Prevent Back Pain

These tips can help ease back pain when it happens. They can also help you prevent back pain in the first place.

Back Pain and Pregnancy

Back pain during each trimester of your pregnancy isn’t uncommon — several causes can be to blame. However, you should be sure to talk to your doctor about what you’re experiencing, in the event the pain may be part of a bigger problem. Below are a few reasons why you might be suffering back pain during pregnancy:

Shifting center of gravity

As your baby grows, the center of your body’s “gravity” moves outward. Your spine and back arch to make up for the change in balance. This put extra stress on the lower lumbar spine.

Weight gain

Weight gain can be a healthy part of pregnancy, but even the little bit you’re likely to gain during those 8/ 9 months can put more stress on your back and core muscles.


As your body prepares to deliver the baby, it releases hormone that loosen the ligaments that stabilize your pelvis and lumbar spine. These same hormones can cause the bones in your spine to shift, which may lead to discomfort and pain.

Carry less

Heavy luggage’s, bags, suitcases, and purses can add unnecessary stress and strain to your neck and spine. Try to reduced what you need to carry, and use bags that distribute the weight more evenly, such as a backpack. If you can, use a bag with wheels to keep weight off your back entirely.

Work your core

The muscles in and around your abdomen and back help keep you upright and carry you through your physical activities. Strengthening them can also reduce the chances of pain or damage to your back. Plug strength-training workouts with a core focus into your regular fitness routine at least twice a week.

Improve your posture

Poor posture can put unnecessary pressure and strain on your spine. Over time, this can lead to pain. Regularly remind yourself, to roll back rounded shoulders and sit upright in your chair.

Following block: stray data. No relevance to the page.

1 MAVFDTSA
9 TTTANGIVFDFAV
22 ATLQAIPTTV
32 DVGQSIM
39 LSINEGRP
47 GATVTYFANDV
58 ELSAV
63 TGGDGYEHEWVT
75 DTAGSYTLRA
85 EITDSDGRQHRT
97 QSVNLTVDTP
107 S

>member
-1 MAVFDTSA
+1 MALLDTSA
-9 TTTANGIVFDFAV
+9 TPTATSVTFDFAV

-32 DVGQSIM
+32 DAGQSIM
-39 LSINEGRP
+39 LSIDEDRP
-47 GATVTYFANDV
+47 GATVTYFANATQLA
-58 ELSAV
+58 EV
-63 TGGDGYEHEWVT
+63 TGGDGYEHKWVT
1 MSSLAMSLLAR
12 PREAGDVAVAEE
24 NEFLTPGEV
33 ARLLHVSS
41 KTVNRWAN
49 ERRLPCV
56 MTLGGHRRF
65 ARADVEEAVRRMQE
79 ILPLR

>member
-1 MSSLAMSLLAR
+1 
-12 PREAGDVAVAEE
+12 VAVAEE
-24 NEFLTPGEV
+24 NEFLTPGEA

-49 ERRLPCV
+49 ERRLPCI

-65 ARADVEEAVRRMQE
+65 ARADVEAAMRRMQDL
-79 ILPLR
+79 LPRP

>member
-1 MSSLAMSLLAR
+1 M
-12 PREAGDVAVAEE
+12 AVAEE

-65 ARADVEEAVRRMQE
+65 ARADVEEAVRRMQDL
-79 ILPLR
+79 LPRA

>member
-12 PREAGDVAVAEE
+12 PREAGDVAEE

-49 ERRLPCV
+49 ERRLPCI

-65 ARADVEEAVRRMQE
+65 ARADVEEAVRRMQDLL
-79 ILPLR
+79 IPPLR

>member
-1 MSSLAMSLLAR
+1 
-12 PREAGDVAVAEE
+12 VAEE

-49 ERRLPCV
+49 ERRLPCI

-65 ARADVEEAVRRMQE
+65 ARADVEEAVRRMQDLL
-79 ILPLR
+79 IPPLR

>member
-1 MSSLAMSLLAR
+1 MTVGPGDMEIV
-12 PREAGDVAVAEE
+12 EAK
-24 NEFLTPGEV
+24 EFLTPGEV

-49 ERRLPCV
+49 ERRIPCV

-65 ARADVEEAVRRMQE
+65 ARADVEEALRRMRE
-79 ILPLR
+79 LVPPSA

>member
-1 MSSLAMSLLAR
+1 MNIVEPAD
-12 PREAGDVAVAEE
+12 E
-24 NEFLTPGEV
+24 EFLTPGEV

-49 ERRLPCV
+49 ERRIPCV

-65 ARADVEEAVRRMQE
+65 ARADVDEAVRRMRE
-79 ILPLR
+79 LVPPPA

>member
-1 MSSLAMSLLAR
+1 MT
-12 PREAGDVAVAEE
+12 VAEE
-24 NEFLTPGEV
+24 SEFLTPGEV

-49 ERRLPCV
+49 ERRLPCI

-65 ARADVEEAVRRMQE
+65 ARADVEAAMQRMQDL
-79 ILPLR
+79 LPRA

Change shoes

High-heeled shoes are likely to cause damage to your back if you wear them frequently. Always try to use comfortable, low-heeled shoes when you can. One inch is a maximum heel height suggestion.

Stretch often

Doing the same thing every day can leave your muscles fatigued and more apt to strain. regularly to help improve circulation in those muscles and lower the risk of your back pain and damage.

You’re at an increased risk for back pain if you –

  • engage in high-impact activity without stretching or warming up first
  • have obesity
  • have obesity
  • have been diagnosed with a specific condition like arthritis
  • work in a sedentary environment
  • don’t exercise

Your emotion also has an effect on your risk for back pain. You may be at a higher risk for back pain if you have a stressful job or have depression and anxiety

So me easy exercisescan help ease back pain and prevent future problems. Below given an exercise you can try. This move requires no special equipment and can be performed anywhere you can access an area of open floor. A yoga mat is recommended but not necessary.


  1. Lie on the ground with your feet flat on the floor, hip-width apart.
  2. With your hands by your sides, press your feet into the floor as you slowly lift your buttocks off the ground until your body is in one straight line. Keep your shoulders on the floor.